Where were you? That fateful day on this day, September 11th, has become our generations equivalent of the JFK assassination. I would think that most of us would remember where we were and what we were doing when it happened. At the time it was all so confusing. I heard about the first plane hitting on my alarm radio when I woke up for work. I got up and turned on the news. It was being reported as a horrific unexplained accident, and a more tragic one we couldn't have anticipated. It was while watching the news that morning that I saw the second plane hit. This was no accident. I still had to go into work that morning. We had a meeting we cancelled but the branch was open and we spent the day with the television on in the lobby so that we could view the events as they unfolded. There was a solidarity that existed between everyone that day I can't even explain. Everyone had the same emotion. Nothing individual at that point mattered, we were a collective unit.
I watched the Youtube clips of the attacks again yesterday. I got the same chills again as I did when it first happened. The reactions of horror from those videotaping are just as real now as then. Many men and women never got a September 12th to start their day over. It's been 9 years but this event has shaped all of us. We've watched two wars take place from the seeds of this event. Our distrust towards other religions has grown significantly. The distrust of government and our freedoms. I think there was a period of intense recklessness that I lived in not knowing where we were headed. Seeing how we could be attacked like that exposed us and made us acknowledge our surroundings more. It made us weary.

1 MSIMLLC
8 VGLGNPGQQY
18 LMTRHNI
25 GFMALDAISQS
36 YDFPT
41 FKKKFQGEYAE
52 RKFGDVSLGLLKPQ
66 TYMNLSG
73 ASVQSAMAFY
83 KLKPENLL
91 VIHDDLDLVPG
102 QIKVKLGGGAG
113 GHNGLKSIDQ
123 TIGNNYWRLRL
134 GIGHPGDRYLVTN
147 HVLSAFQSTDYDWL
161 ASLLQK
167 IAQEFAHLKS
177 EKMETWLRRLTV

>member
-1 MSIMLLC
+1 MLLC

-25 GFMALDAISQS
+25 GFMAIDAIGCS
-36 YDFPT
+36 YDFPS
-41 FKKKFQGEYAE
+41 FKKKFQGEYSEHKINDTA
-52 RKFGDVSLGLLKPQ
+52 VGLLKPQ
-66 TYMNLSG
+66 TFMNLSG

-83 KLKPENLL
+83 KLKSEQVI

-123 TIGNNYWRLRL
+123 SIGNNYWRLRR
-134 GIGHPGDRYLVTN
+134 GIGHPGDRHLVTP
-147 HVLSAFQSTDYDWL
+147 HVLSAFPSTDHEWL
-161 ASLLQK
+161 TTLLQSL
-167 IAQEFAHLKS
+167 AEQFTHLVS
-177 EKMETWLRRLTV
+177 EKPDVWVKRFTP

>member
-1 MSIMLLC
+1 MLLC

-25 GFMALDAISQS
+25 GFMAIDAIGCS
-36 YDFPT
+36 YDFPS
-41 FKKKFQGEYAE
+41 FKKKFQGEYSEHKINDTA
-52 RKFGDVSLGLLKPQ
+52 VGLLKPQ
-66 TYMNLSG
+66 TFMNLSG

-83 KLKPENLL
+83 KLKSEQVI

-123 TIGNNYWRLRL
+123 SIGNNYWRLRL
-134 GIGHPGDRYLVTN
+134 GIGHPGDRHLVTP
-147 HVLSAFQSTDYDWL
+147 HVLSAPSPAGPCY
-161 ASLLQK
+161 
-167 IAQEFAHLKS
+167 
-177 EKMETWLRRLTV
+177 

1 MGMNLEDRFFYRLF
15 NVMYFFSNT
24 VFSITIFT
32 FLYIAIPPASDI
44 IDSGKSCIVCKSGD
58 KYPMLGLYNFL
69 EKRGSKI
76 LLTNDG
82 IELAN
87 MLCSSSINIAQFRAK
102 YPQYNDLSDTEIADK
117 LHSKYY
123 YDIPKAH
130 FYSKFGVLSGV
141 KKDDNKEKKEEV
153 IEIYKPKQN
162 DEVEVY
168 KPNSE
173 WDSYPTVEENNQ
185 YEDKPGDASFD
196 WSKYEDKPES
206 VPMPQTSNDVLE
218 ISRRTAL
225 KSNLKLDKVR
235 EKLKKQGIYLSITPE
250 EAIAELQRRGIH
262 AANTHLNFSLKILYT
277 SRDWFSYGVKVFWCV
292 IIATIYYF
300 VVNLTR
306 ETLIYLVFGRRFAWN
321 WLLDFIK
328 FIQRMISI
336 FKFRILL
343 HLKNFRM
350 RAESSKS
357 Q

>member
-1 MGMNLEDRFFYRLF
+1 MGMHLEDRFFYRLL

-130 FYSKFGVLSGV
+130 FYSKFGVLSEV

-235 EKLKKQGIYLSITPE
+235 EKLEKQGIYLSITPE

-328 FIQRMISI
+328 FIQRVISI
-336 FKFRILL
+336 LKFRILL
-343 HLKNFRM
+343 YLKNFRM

Our world has drifted from suspicion of the government and their actions to full on conspiracy throttle. The problem with conspiracy theories always for me has been you have to take the pessimistic view on the issue. It is tough to look on the bright side of a conspiracy. It's usually the darkest scenario and even the more you dive into the issue and learn it doesn't make things any easier to swallow. There is a feeling of "what can you do", a resigned hopelessness. Yet while I do believe our society and generation tends to prefer to have their minds molded by media and spoon fed their intellect, I don't believe we can live our lives in fear and distrust. That seems to go against the principles of the same people espousing the conspiracies in the first place. There has to be an equal middle right? Everything is not black and white, is it?
Time lets us look back at events differently. The way we saw things then and the way we see them now changes. The impact of it can't be forgotten though. The soldiers who continue to put their lives on the line or have suffered the affects of war. It feels weird writing about things when you are so detached from them. I have the luxury of time and distance. I did not live in New York when this happened, nor did I serve in either of the wars that took place afterwards. I did want to serve after the attacks of 9/11 and had I not owned a condo at the time there was a very good possibility I would have enlisted. My societal need for success, my possessions, kept me out. There was no draft. I had friends and co-workers that served in Iraq and heard their first hand accounts. I did not envy them, but I respected the hell out of them.
While this day is significant in the events and how we witnessed them and experienced them, the impact is still felt today. I am appreciative of the men and women who sacrificed and continue to sacrifice for our country. Whose desire to serve protects us. I mourn for those who lost their lives in those buildings in New York, the Pentagon in Washington D.C., and that field in Pennsylvania. I mourn for our soldiers who died and suffered injuries and express immense gratitude towards those who continue to serve. I'm also grateful to live in a country that allows the freedom to disagree and protest without violent repercussions and that respects other religions and view points, because we first came to this country on the basis of religious freedom nearly 400 years ago.